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Portage man gets 8 years for assault

Portage man gets 8 years for assault

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A Portage man was sentenced Thursday for charges of sexual assault. The man was 18-years-old at the time; the victim is a 30-year-old woman with significant cognitive impairment.

Michael Powell was brought into the Columbia County Circuit Court, Branch 2 courtroom dressed in the orange uniform from the Columbia County Jail as he was led between rooms to Judge Joseph G. Sciacia, brought in from his usual jurisdiction of Dodge County.

In initial exchanges between Sciascia, defense attorney Amanda Riek and Assistant District Attorney Brenda Yaskal, there was no victim impact statement and no additional testimony from either side.

In her presentation to the court, Yaskal gave a sketch of Powell as a calculating offender whose decisions were based on his own cost-benefit analysis. She referred to a point in the state’s psychological examination of Powell in which he was asked about a previous case when Powell stole checks from his mother and was caught forging them.

Yaskal quoted his response to the question of whether he would do that kind of thing again: “It all depended on how serious the consequences are.”

She went on to explain that when describing the assault to the State’s analyst, he said, “Videotaping it made him feel bad because he felt like they were going to get caught.”

Countering Yaskal’s push for a prison terms, Riek asked for probation totaling eight years.

“There is no mention that we know almost nothing about Mr. Powell before age 4,” said Riek, referring to the time before Powell was placed in the foster home, where he would eventually be adopted.

“I tried very strenuously to find records,” said Riek, “I heard he is from Kenosha, I’ve heard he is from Illinois.” She went on to introduce the possibility of undiagnosed fetal alcohol syndrome.

“We don’t know what he went through to age 4,” said Riek.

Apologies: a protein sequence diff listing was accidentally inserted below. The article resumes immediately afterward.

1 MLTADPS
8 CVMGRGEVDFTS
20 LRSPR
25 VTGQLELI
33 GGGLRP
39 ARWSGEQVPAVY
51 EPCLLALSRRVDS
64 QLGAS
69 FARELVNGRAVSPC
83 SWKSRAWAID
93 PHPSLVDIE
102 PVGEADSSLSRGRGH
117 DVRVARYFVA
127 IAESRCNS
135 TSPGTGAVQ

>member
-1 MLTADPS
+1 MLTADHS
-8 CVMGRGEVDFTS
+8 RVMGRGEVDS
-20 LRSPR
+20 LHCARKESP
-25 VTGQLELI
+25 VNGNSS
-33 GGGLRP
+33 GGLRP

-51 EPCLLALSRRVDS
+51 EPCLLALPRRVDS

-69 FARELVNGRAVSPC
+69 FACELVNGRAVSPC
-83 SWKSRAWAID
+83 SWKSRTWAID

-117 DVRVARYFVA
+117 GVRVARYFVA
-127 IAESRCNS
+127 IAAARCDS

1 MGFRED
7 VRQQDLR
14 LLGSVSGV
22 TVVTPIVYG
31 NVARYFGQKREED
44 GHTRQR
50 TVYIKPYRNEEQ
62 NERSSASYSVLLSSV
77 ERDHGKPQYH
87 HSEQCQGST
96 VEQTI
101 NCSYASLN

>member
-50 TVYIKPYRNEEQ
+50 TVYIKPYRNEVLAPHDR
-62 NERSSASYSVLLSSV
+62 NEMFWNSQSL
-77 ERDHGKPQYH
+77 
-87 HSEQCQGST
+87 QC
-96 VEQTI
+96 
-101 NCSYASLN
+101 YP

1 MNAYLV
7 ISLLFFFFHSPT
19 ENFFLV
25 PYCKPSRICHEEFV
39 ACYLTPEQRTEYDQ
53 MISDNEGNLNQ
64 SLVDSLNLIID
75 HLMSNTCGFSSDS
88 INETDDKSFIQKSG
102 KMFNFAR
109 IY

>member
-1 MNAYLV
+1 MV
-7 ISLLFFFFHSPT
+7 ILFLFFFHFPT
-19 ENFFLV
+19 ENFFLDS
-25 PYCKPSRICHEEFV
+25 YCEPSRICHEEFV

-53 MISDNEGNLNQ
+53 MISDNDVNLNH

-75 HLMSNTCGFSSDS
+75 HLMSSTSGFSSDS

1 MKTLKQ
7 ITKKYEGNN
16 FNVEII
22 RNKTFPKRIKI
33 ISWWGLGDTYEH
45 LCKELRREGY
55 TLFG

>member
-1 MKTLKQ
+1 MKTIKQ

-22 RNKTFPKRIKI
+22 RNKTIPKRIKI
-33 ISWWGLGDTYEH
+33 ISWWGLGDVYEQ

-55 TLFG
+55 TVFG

As Riek came toward the end of her argument, murmurs rose and fell in the back row. Then a note was passed to Yaskal.

Sciascia then recognized Powell’s adopted father — the victim’s father — who took a seat next to Yaskal.

“I just want to impress on the court, that she is fearful, she worries that he will be back in the home,” he said. “He has not had any accountability or any remorse for anything he has done.”

When he finished, the mother stood up: “I might as well,” she said.

“I would like to know the doctor’s qualifications,” she said of the Department of Corrections analyst. “We have been to Madison for a lot of 10-hour days,” she said, explaining long term medical evaluations that they went through with their adopted son.

Running entirely counter to descriptions of the defense, she told the court that Powell has known where he is from. He saw his biological mother’s signature on the back of a paystub that certified his entrance into the child welfare system. He has seen his birth certificate.

“He knows all this stuff. Michael likes to pretend that there are things he doesn’t understand,” she said. “He has not had a hard life at our house.”

In his concluding statement, Sciascia told the court, “I don’t have nearly the facts I would like to have.” He reviewed numerous quotations from the State’s analysis of the defendant giving clear explanation why he should be given treatment in a community setting and equally official citations testifying to the exact opposite. “There is nothing that I can do to restore what the victim is entitled to.”

Finally, he sided with at least one conclusion of the State’s analysis that was highlighted by Riek: that an individual like Powell, if placed in a prison environment would almost certainly have unintended negative consequences on any chance of the defendant being able to successfully navigate life in society.

Powell was sentenced to a total of eight years of probation with a strong warning that, “If the agent says jump, you say, ‘How high,’ and ‘What direction?’”

This came with a long list of conditions such as submitting a DNA sample, following through with sex offender treatment, no contact with the victim and no victim with the parents, but then there was a sticking point. There was a brief discussion of amending the last to no contact to the home, or without approval. It was decided no contact to the parents without pre-approval.

“It won’t be any time soon,” the father said, “but he’s still my son.”

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